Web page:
Aussie executive chair John Symond has argued that mortgage broking must become a “bona fide” career drawing a higher calibre of participants.
Speaking at the Australian Banking + Finance Mortgage Innovation Forum in Sydney, Symond commented that, as the industry matures, it will become a viable career option for young people leaving university.
“The broking industry is becoming a lot more professional. It's not yet where we want to see it. Young people don't go to study at university and say 'I want to be a mortgage broker', so we're not there yet,” he said.
Symond said the industry had already changed from the days of employing “a few ex-bankies”, but contended that mortgage broking must be a career young people strive for rather than fall into.
“Over the next 5-10 years, we'll see a much higher calibre of career-oriented people who look on the mortgage industry as a bona fide, acceptable career. Until young people talk this way, it will always be, 'Well that didn't work, and that didn't work so I think I'll give mortgage broking a go',” he said.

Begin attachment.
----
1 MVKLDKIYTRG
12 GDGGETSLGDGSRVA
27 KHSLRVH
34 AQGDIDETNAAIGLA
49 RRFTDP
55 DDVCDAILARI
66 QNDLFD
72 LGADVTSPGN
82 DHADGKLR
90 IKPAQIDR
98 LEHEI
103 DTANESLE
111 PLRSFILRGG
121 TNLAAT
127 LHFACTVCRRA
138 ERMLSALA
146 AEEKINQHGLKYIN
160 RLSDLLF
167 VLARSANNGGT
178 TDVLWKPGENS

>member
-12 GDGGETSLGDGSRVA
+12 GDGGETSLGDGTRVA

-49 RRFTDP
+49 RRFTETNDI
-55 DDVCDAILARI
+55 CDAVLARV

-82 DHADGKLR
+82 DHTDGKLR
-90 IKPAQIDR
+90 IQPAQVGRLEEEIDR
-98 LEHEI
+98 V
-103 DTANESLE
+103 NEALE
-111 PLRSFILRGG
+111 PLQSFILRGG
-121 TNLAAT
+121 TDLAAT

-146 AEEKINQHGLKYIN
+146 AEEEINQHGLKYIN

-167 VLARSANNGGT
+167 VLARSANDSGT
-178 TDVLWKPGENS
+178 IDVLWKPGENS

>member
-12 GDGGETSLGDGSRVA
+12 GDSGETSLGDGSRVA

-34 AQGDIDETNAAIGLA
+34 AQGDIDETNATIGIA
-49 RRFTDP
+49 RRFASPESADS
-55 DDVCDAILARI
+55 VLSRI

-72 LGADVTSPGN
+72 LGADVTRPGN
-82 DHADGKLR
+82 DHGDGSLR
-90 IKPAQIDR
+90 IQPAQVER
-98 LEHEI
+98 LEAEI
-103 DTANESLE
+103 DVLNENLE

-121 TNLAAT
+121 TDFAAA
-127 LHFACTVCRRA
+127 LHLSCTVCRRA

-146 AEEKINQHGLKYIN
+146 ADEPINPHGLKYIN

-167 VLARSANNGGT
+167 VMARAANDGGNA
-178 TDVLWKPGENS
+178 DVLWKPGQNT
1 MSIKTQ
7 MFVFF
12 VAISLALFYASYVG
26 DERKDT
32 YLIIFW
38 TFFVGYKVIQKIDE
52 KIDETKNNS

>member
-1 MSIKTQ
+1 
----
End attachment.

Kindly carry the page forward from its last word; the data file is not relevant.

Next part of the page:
The advent of technology could see this goal become a reality. Higher standards for new entrants will also lead to greater industry professionalism, Symond suggested.
“One thing I'm absolutely certain of is that over the next 5-10 years, this industry is going to become a younger person's industry. That's the evolution of the industry attaining credibility and professionalism,” he said.
This growing professionalism stands as the upside of government regulation of the mortgage industry, Symond said. While he admitted he would “put my hand up and say we’ve got so much bloody regulation”, he argued that a more professional industry would be the end result.
“Criticisms of regulation notwithstanding, we're better off having it than not having it,” he said.
And as the operating environment becomes more difficult, Symond commented that the industry finds new ways of doing business, to the benefit of consumers.
“In years to come, we'll look back and say that consumers were the winners from all this forced innovation,” he said.
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